Thus, Sarbanes-Oxley, of which the two most important parts were: a) that corporate officers sign off on the integrity of their company's internal financial controls; and b) the company pays for an outside audit of (a). The first requirement seemed benign enough -- until company directors realized that their personal assets would be vulnerable to the damages done by some unknown employee deep in the bowels of the company committing fraud or absconding with company funds. That led to an exodus of some of the wisest and most veteran talent in high tech from the corporate boards when their expertise might have done the most good. In other words, just when they needed to get smarter to compete in the global marketplace, US companies got dumber.
But it was b), the audit requirement, that was the real company killer. Some estimates put the cost of such an audit at as much as $10 million -- and even the most upbeat estimate by S-Ox proponents, put it at close to $1 million. Either way, it was enough to keep thousands of hot high tech companies from even considering Going Public -- and donating all of their profits to a S-Ox audit-and-compliance company. Thus, the end of high tech IPOs -- the greatest wealth redistribution engine ever -- and a decade of mergers and acquisitions.
The irony of all this, and the lessons that seem to have been lost on everybody inside the Beltway, is, first, that Sarbanes has done nothing to stop either economic bubbles or corporate criminal behavior; and second, that the system actually worked in the first place. The bad guys got caught. And the dot.com bubble, far from being a conspiracy, was in fact the natural trajectory of a high tech boom, in which the mortality rate of new companies is always 90+ percent. Sure, it was messy, and cost thousands of new start-ups -- but it also gave us Amazon, eBay, Orbitz, Google, etc. That's how it works; the only difference that it was the first time regular folks had ever experienced it.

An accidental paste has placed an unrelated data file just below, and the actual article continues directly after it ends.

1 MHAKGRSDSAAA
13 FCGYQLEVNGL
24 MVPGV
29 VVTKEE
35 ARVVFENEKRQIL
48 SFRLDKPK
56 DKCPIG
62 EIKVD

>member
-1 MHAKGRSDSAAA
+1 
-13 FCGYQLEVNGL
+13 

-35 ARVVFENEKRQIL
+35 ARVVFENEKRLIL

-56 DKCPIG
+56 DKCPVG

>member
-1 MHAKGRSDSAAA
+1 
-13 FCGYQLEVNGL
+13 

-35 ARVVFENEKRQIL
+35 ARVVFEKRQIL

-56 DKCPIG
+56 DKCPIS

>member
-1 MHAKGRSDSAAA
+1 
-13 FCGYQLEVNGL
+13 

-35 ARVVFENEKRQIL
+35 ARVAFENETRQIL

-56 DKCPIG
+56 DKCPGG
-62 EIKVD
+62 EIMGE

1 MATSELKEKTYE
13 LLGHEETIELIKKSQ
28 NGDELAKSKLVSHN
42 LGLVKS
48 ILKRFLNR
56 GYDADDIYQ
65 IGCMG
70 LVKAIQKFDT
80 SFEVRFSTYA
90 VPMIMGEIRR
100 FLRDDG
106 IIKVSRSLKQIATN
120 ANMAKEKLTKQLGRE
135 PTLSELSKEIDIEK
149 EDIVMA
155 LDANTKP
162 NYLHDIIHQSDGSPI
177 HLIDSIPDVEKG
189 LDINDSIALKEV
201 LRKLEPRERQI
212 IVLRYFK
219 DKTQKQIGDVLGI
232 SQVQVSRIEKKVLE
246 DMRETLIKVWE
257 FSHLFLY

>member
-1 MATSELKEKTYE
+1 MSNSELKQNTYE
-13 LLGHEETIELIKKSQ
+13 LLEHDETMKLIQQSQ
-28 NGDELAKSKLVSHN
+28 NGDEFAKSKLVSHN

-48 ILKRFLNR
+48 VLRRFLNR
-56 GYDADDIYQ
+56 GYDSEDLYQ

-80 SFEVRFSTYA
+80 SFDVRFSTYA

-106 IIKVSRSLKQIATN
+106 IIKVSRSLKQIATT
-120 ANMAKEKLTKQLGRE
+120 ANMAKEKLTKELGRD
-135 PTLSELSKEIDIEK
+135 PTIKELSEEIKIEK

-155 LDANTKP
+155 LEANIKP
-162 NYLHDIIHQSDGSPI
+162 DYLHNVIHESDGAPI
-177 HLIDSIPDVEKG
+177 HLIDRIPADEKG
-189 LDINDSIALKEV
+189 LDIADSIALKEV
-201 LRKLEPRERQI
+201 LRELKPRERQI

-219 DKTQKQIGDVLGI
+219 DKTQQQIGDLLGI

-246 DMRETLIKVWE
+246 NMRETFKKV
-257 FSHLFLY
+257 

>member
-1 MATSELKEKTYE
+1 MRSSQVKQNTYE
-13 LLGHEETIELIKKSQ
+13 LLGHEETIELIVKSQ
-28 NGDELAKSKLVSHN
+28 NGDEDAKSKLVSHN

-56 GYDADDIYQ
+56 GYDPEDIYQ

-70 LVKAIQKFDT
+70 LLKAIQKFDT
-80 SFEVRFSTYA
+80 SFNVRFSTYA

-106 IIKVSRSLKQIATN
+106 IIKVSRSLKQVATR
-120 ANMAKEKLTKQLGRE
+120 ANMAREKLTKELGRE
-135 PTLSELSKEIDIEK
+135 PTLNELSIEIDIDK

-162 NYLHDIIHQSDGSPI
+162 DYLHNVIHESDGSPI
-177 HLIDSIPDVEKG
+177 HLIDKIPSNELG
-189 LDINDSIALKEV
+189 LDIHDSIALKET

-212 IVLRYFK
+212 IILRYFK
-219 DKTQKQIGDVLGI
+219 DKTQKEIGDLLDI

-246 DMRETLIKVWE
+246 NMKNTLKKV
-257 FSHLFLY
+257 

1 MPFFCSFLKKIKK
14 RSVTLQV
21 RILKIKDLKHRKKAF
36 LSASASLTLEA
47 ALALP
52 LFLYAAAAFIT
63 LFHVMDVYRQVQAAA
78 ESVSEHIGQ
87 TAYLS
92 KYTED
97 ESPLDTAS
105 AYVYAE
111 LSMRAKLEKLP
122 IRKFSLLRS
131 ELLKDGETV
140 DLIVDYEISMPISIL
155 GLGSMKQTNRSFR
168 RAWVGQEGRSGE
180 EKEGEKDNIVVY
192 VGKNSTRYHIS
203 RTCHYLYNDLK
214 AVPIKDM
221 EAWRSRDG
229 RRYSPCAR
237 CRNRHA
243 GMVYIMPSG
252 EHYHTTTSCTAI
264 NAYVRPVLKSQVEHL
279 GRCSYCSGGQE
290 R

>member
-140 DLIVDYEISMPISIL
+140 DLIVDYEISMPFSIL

Sarbanes-Oxley was controversial from the beginning. Elected officials loved it because it made them look tough on corporate crime. Big business hated it, because of the cost and the exposure -- but once they survived the director exodus and realized that, being rich, they could use S-Ox as a cudgel to crush their small and emerging competitors -- they embraced it. Entrepreneurs complained, of course, but they can't afford lobbyists and have no political power . . .so who listens to them? And all that the general public heard was that these new regulations would keep them from ever seeing another Enron.
Tell that to Bernie Madoff. The reality is that Sarbanes-Oxley has not only accomplished nothing that it promised to do, but it has sorely damaged the economic health of this country. What could have been accomplished by spending 1 percent of this amount on beefing up enforcement at the Justice Department and SEC instead turned into a monster that helped to weaken our economy just as we were sliding into the biggest recession in our lifetimes. And now, lacking a new generation of hot young tech companies to lead us out, we face a long, slow slog back to prosperity.